“Nearly ten years ago, my friends and I had run into your brother and a few of his—associates. It had ended in a fight we won. I still remember the place.” The man looked up at the ceiling and smiled. “Blackwell Avenue. I had been taking my younger sister to get some candy at the corner store when they had come. I had noticed him observing her carefully. I didn’t think it was serious then, but now I know. Some people might not care if they had lost in a simple scrap, but your brother was different.” His grin had transformed into a sorry arc. “He was—competitive. No, that’s not the word.” He swirled his left hand around thoughtfully. “Ah—he was determined. Yes. Determined and all its synonyms. And he had an inability to forgive that came hand-in-hand with his patience, and his fury at defeat—all defeat. He had promised he’d get revenge on me and at the time I had scoffed at him, but I later learned that he wasn’t simply threatening, but telling the truth.”

 The girl was creeping over to the door. The young man didn’t seem to mind.

 “And so,” he said, “on the night of that dance a short eight years ago, he and his friends had a good time and then waited for my sister to come outside. And she did. All it took was a seven-inch knife, a few minutes, and that was it. Of course he’d go after my sister—she was innocent and, without me near her, helpless. That’s what your brother likes in a victim. And like all people of his kind, he loved easy fights.” The girl was moving faster now, and so was the man as he found what he was searching for.

 “There was no doubt it was your brother, although almost everyone else thought differently. But he was never known for being brave and once a coward, always a coward; he fled the state. And, like you, I haven’t seen him since. I had been hoping that you’d know.”

 “I promise I don’t,” the girl’s hand was on the doorknob now. A simple twist and she’d be gone. She decided she had the time for a few more words.

 “I believe you.” And with that, Mr. Timmons rose from his comfortable leather chair. In his hand was a small item crafted of heavy, dark metal. His middle finger prodded the trigger. “I had always wanted to figure this out with your brother, but I knew it was a bit too late for that. So, I decided to do the next best thing. Now I’m finally going to repay him in the same way he did me. Except everyone knows bullets are quicker. I’ve been trying for years, but this time I’ll do it right. This gun has been loaded for nearly three years. When that shotgun missed the first time, I did every way I could think of. However, I must admit, you’ve done a good job evading me. Until now, of course.”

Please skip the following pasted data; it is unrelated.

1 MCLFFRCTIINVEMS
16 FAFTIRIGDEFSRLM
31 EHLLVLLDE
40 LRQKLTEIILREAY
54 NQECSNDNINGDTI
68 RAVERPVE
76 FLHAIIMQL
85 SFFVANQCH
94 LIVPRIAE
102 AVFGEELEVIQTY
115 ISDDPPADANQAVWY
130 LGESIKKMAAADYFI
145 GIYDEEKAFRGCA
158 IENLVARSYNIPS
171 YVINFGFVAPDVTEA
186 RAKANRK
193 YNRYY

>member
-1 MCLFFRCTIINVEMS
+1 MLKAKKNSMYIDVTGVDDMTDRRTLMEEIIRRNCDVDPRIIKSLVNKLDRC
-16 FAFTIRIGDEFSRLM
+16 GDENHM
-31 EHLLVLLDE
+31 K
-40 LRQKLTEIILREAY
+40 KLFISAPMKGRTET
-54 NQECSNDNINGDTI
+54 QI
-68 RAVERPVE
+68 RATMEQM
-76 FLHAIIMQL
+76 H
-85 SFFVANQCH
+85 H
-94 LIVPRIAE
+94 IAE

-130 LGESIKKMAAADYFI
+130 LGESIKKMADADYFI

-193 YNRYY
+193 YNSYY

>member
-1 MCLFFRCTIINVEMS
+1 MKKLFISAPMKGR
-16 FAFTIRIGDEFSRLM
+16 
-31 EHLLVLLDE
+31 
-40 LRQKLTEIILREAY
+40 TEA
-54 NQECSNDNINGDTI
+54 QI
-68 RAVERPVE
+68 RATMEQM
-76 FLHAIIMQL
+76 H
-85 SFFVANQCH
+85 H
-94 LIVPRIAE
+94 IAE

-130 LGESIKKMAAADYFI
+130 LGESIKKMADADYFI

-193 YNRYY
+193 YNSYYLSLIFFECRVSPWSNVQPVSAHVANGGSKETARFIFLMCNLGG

He focused on his horrified target and rearranged his grip on the weapon.

 “Please don’t do it!” the girl pleaded. “I didn’t do anything. I told you already; I’m innocent!”

 “You don’t understand how it feels to lose something so priceless in a fight you not only didn’t start, but won.” The pain and anger flowed strong, despite its decade-old existence. The girl shrieked and turned the knob. It was locked. It squirmed and bobbed in its place but remained fastened. She felt the coolness of it grapple at her skin and she didn’t have to look out the window to know that outside, the snow was still falling. She resorted to tugging, but it still did not loosen. Soon, the ten-year vow for vengeance would be completed and transformed from an empty threat to an article in the newspaper. The girl’s brother had assumed he had the power to end his oath after he accomplished it, but, like a curse, it spread. In the past decade, it had simply gotten stronger.

 “Don’t you remember?” Timmons inquired. “It locks after twenty minutes.”

 It was quick and easy, as the man had said. There were a few bullets, an abundance of smoke, a scream, and a splatter of blood, then nothing more. Except one small sentence.

 “Now for Max’s killer.”